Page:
That is an important point. My right hon. Friend the Foreign Secretary is leading on that response. We have already provided medical capability to try to support people who are on board. It is a difficult situation, as I am sure the hon. Lady will understand. We are doing the very best we can.
In recent days, I have been speaking to health workers across the sector and also to the local council about our schools. I understand that there is a strong under-supply of hand sanitiser. Warwickshire County Council tried to order £19,000-worth and could only get half that for its schools. Will the Secretary of State update us on what he is doing in terms of generating production for that?
Yes. We are keen to see further production of hand sanitiser. There are not many hand sanitiser production plants in the UK, and I would add that soap is better than hand sanitiser. Nevertheless, it is something we are working on.
Will the Secretary of State for Health and Social Care please speak to his right hon. Friend the Environment Secretary about what more can be done to guarantee essential food supplies to those who are symptomatic and self-isolating? In the absence of the Health Secretary’s national volunteering scheme, which is not yet in operation—at least, not in my part of south-east London—people were phoning me over the weekend to say that they cannot get essential home deliveries. They have been cancelled and they cannot get them for three weeks. They have no friends or family around and they are too sick to go out.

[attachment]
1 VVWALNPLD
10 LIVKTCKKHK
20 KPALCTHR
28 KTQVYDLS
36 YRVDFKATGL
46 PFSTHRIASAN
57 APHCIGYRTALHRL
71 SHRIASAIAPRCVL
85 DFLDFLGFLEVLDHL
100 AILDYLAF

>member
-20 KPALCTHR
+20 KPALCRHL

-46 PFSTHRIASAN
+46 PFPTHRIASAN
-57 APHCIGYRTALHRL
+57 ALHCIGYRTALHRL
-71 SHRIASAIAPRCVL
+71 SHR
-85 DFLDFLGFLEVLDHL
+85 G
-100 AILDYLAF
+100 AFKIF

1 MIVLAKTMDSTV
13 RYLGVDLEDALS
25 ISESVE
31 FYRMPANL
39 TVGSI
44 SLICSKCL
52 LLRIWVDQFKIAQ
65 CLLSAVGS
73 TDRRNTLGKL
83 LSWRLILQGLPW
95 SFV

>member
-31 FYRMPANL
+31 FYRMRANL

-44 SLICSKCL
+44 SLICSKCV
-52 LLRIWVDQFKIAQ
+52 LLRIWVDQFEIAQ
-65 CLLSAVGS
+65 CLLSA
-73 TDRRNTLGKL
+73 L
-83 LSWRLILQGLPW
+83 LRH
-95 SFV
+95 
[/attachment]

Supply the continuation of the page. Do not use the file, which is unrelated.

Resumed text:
I talk to the Environment Secretary almost daily about this issue. It is obviously incredibly important, and it is important that within communities people help each other to be able to get essential supplies.
This morning I visited Turney School in my constituency. It is a special educational needs school with an outstanding track record with the education it provides for its students. As well as education, the school also provides vital emotional and social support and respite for families, and the staff are very worried about what will happen, in the event that the school has to close, to the provision of social care for families who often live in overcrowded accommodation. Some 90% of them are eligible for free school meals. Will the Secretary of State say what measures he is taking to ensure that social care capacity for such families will be expanded in the event that schools are forced to close?